Before running away to Costa Rica, I had to complete yet another parental duty: Mark’s 15-month immunization visit.
I dragged my feet and a cranky Mark to the appointment.
I follow the immunization schedule (the anti-vaccination movement sounds like a bunch a nutcases to me) but going to the doctor is always a chore. It’s hard to find parking, for a start. Mark doesn’t like getting dressed and undressed and he fusses a lot. Plus, I hate being in a room full of sick people.
Above all, I’m not a huge fan of my doctor. She tends to be very patronizing.
We sat down and she went through the usual questions: can he walk (yes); do we make sure that the house is safe (I make sure MY stuff is safe!); are we entirely devoted to our wonderful little human being (of course, minus the fact I am about to run away in Central America); do we feed him regularly (we tried to starve him just for fun but he was crying too loud), etc.
We were actually scoring pretty high on the “reliable and responsible parenting scale” until her last question.
“Can he say five words?”
I paused and looked at Feng.
“Well, he talks to himself a lot. We just don’t have the decoder.”
“What do you mean?”
“He says ‘mama’ and ‘dada’, for instance. But he also says ‘ah da’ and I’m not sure what that means.”
“So how many words do you recognize?”
“Like… words that mean something?”
The doctor rolled her eyes.
“Dog. Can he say ‘dog’?”
I turned to Mark. “Mark, can you say ‘dog’?”
“He didn’t say ‘dog’,” the doctor pointed out.
“Then I guess he can’t say ‘dog’,” I shrugged. “But again, why would he say ‘dog’? We don’t have pets and he rarely sees dogs.”
“So he can’t say five words.”
“I think he is a bit lost in translation,” I explained. “Feng and I speak English at home. I also talk to him in French. Feng’s parents only speak Chinese, and we are just coming back from Mexico where, well, I spoke Spanish and he played with Mexican kids.”
“Bilingual children can start talking a bit later,” she acknowledged. “Yet you may want to look into a community speech and language development program.”
“And Mexico?” she added, suddenly slightly alarmed. “You took him to Mexico? Why?”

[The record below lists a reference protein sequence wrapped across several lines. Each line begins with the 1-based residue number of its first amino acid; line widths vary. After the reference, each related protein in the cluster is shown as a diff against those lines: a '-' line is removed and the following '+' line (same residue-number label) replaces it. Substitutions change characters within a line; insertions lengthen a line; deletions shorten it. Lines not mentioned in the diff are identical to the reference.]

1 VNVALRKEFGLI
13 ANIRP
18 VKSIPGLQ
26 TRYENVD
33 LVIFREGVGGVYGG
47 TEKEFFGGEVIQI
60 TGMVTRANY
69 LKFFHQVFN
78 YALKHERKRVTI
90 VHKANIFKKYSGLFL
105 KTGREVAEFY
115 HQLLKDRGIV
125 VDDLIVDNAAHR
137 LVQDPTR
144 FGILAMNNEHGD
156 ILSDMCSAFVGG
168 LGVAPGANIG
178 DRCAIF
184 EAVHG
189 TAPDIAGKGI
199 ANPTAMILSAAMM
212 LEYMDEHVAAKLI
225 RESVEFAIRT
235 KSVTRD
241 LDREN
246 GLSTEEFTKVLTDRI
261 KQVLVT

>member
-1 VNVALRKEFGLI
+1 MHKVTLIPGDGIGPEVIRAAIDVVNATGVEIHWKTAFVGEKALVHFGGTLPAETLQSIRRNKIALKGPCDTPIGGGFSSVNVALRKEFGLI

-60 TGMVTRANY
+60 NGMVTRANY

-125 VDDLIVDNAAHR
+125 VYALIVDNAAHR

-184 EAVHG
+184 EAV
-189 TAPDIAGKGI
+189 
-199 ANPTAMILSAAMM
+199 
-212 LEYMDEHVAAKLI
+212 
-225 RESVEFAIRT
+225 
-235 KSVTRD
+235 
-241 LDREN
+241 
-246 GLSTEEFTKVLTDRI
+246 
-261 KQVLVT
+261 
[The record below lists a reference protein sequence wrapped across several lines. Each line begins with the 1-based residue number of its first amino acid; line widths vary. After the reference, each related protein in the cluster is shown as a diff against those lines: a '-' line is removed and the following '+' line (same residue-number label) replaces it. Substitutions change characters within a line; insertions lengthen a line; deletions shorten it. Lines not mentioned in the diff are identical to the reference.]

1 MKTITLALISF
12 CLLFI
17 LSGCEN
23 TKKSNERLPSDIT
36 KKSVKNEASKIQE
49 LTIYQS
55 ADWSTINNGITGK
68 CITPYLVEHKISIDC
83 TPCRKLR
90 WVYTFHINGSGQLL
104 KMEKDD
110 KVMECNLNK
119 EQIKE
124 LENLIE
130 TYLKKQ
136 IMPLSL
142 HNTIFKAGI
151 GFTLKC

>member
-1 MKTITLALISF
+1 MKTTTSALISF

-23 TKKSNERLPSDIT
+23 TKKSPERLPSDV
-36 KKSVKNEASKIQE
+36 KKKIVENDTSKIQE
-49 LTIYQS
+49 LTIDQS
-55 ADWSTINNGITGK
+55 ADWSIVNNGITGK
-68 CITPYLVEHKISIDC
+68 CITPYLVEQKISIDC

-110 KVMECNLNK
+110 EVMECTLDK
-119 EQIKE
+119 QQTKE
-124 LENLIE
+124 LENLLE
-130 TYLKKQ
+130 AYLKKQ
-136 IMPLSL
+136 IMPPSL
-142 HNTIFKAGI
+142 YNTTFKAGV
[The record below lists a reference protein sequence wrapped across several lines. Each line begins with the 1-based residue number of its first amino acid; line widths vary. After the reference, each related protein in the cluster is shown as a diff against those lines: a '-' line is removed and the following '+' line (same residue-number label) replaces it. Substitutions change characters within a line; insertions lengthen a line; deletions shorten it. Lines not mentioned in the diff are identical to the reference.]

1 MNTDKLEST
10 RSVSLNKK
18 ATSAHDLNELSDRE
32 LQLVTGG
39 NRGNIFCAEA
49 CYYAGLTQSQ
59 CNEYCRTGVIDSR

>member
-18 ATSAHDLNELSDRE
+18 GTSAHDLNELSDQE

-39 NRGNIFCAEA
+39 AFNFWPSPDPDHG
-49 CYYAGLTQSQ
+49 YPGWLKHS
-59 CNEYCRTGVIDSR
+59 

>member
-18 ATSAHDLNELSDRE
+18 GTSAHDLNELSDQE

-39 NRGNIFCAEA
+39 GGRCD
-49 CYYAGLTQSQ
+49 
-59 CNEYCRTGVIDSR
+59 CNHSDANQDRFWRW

I pretended I didn’t hear her.
Like hell I am going to take Mark to a language development program! Don’t get me wrong, I have glad such programs exist and I will definitely consider it in a few months if Mark doesn’t speak more by then. But I am annoyed by the way people here always try to “fix” things that don’t need to be fixed. For example, the very same doctor wanted me to attend breastfeeding classes when Mark was a newborn because he wasn’t gaining weight fast enough. Do you know what I needed at the time? Help and some sleep! Right now, I need a daycare and some help keeping Mark busy and entertained, I need a place where he can meet other kids. He is bored at home with us. He needs to interact with other people and play.
I am the first one to admit that I have no clue how to raise a multilingual child. I do have a few books on the topic on my Kindle but I have never gotten around to reading them because 1) thrillers and mystery novels are more entertaining 2) I figured it will work itself out.
I did hear that consistency was important and that the “one parent, one language” rule was recommended. Unfortunately, I am terrible at that. I switch between languages, French, English and Mandarin. Feng occasionally uses basic French with Mark and we both speak Mandarin as well.
Seriously, you should come and see us at home—it feels like a United Nations meeting sometime.
Mark does understand English and French very well. If we tell him to do something in either language, he does it (or not, depending on his mood—but trust me, he gets it). He understands his grandparents but not necessarily when other people speak Chinese. I think my in-law use “baby speech” a lot and they both have regional accents in Chinese, so he is used to their Chinese, not proper Mandarin. On a side note, if I speak Chinese to Mark, he laughs at me. And after a couple of weeks in Mexico, he started to understand some Spanish too, simple commands like “viene aquí”, “qué quieres?”, “mire”, etc.
This is why I am not too worried about Mark’s language skills. He makes himself understood in many creative ways and as long as we can communicate, it’s good enough for me.
You know what? I really don’t need something else to stress about. Mark will speak whenever he feels like it.